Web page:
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Media Competition and Information Disclosure

  • Ascensión Andina-Díaz

    ()

    (Department of Economic Theory, Universidad de Málaga)

This paper analyzes an election game where self-interested politicians can exploit the lack of information that voters have about candidates' preferred policies in order to pursue their own agendas. In such a setup, we study the incentives of newspapers to acquire costly information, and how competition among the media affect such incentives. We show that the higher the number of potential readers and/or the lower the cost or investigating, the more the newspapers investigate. We also show that the readers' purchasing habits play a crucial role in the model. More specifically, we show that if the readers always buy a newspaper, media competition favors information disclosure; whereas if they just buy a newspaper in the case news are uncovered, competition is not so desirable.

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File URL: http://webdeptos.uma.es/THEconomica/malagawpseries/Papers/METCwp2008-5.pdf
File Function: First version, 2008
Download Restriction: no

Paper provided by Universidad de Málaga, Department of Economic Theory, Málaga Economic Theory Research Center in its series Working Papers with number 2008-5.

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Length: 24 pages
Date of creation: Mar 2008
Date of revision:
Handle: RePEc:mal:wpaper:2008-5
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Web page: http://webdeptos.uma.es/THEconomica/malagawpseries/METC.html
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  1. Timothy Besley & Robin Burgess, 2000. "The Political Economy of Government Responsiveness: Theory and Evidence from India," STICERD - Development Economics Papers - From 2008 this series has been superseded by Economic Organisation and Public Policy Discussion Papers 28, Suntory and Toyota International Centres for Economics and Related Disciplines, LSE.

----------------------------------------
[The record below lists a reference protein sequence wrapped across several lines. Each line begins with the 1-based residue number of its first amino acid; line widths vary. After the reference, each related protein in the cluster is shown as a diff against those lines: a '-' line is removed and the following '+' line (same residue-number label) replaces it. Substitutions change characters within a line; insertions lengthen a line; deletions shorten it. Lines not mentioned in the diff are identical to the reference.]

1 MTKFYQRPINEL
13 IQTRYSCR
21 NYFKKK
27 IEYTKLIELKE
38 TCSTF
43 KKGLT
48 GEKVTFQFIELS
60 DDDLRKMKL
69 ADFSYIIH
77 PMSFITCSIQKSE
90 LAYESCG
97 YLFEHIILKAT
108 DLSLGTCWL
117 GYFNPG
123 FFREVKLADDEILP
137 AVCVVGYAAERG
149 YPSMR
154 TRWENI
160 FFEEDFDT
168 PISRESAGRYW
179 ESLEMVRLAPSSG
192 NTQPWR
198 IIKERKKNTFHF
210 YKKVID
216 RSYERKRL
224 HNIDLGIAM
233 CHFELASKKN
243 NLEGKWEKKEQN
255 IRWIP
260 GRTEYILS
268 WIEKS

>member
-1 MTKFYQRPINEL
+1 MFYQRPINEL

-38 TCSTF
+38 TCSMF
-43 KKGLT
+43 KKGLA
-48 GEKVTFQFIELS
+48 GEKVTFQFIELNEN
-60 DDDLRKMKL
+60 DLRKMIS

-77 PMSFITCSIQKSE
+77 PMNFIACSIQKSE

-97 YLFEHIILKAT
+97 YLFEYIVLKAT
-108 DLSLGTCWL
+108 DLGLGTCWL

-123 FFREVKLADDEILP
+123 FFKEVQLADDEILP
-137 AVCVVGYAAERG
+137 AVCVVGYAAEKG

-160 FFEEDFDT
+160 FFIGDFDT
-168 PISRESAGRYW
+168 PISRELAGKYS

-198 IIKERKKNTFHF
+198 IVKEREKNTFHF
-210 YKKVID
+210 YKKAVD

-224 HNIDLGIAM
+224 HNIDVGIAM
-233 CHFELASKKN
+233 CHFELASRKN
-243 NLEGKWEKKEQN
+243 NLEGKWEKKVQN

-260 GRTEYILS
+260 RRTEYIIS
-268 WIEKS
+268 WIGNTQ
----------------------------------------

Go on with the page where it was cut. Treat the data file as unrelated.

2. Matthew Gentzkow & Jesse Shapiro, 2005. "Media Bias and Reputation," NBER Working Papers 11664, National Bureau of Economic Research, Inc.
  3. Prat, Andrea & Strömberg, David, 2005. "Commercial Television and Voter Information," CEPR Discussion Papers 4989, C.E.P.R. Discussion Papers.
  4. Robert Barro, 1973. "The control of politicians: An economic model," Public Choice, Springer, vol. 14(1), pages 19-42, March.
  5. Corneo, Giacomo, 2006. "Media capture in a democracy: The role of wealth concentration," Journal of Public Economics, Elsevier, vol. 90(1-2), pages 37-58, January.
  6. Vaidya, Samarth, 2005. "Corruption in the media's gaze," European Journal of Political Economy, Elsevier, vol. 21(3), pages 667-687, September.
  7. Philippe Aghion & Nick Bloom & Richard Blundell & Rachel Griffith & Peter Howitt, 2005. "Competition and Innovation: an Inverted-U Relationship," The Quarterly Journal of Economics, Oxford University Press, vol. 120(2), pages 701-728.
  8. Timothy Besley & Andrea Prat, 2006. "Handcuffs for the Grabbing Hand? Media Capture and Government Accountability," American Economic Review, American Economic Association, vol. 96(3), pages 720-736, June.
  9. David Strömberg, 2004. "Radio's Impact on Public Spending," The Quarterly Journal of Economics, Oxford University Press, vol. 119(1), pages 189-221.
  10. Baron, David P., 2006. "Persistent media bias," Journal of Public Economics, Elsevier, vol. 90(1-2), pages 1-36, January.
  11. Jimmy Chan & Wing Suen, 2008. "A Spatial Theory of News Consumption and Electoral Competition," Review of Economic Studies, Oxford University Press, vol. 75(3), pages 699-728.
  12. Valentino Larcinese, 2003. "The Instrumental Voter Goes to the News-Agent: Demand for Information, Election Closeness, and the Media," UFAE and IAE Working Papers 579.03, Unitat de Fonaments de l'Anàlisi Econòmica (UAB) and Institut d'Anàlisi Econòmica (CSIC).
  13. Sendhil Mullainathan & Andrei Shleifer, 2002. "Media Bias," NBER Working Papers 9295, National Bureau of Economic Research, Inc.
  14. Bovitz, Gregory L & Druckman, James N & Lupia, Arthur, 2002. "When Can a News Organization Lead Public Opinion? Ideology versus Market Forces in Decisions to Make News," Public Choice, Springer, vol. 113(1-2), pages 127-55, October.
  15. John Ferejohn, 1986. "Incumbent performance and electoral control," Public Choice, Springer, vol. 50(1), pages 5-25, January.
  16. Matthew Ellman & Fabrizio Germano, 2009. "What do the Papers Sell? A Model of Advertising and Media Bias," Economic Journal, Royal Economic Society, vol. 119(537), pages 680-704, 04.
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